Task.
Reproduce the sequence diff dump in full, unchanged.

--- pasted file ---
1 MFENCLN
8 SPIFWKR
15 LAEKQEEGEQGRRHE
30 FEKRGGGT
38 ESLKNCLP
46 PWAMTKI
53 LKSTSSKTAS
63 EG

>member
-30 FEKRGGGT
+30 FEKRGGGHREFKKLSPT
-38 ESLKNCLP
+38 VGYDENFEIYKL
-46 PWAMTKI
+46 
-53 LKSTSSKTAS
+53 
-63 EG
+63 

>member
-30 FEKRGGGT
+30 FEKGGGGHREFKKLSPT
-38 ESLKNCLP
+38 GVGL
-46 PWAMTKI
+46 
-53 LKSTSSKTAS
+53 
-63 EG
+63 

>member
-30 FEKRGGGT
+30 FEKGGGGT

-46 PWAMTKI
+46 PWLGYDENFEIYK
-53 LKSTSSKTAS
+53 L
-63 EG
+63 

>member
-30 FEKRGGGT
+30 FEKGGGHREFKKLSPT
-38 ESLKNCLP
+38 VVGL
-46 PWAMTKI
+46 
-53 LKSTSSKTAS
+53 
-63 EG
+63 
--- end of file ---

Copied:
1 MFENCLN
8 SPIFWKR
15 LAEKQEEGEQGRRHE
30 FEKRGGGT
38 ESLKNCLP
46 PWAMTKI
53 LKSTSSKTAS
63 EG

>member
-30 FEKRGGGT
+30 FEKRGGGHREFKKLSPT
-38 ESLKNCLP
+38 VGYDENFEIYKL
-46 PWAMTKI
+46 
-53 LKSTSSKTAS
+53 
-63 EG
+63 

>member
-30 FEKRGGGT
+30 FEKGGGGHREFKKLSPT
-38 ESLKNCLP
+38 GVGL
-46 PWAMTKI
+46 
-53 LKSTSSKTAS
+53 
-63 EG
+63 

>member
-30 FEKRGGGT
+30 FEKGGGGT

-46 PWAMTKI
+46 PWLGYDENFEIYK
-53 LKSTSSKTAS
+53 L
-63 EG
+63 

>member
-30 FEKRGGGT
+30 FEKGGGHREFKKLSPT
-38 ESLKNCLP
+38 VVGL
-46 PWAMTKI
+46 
-53 LKSTSSKTAS
+53 
-63 EG
+63 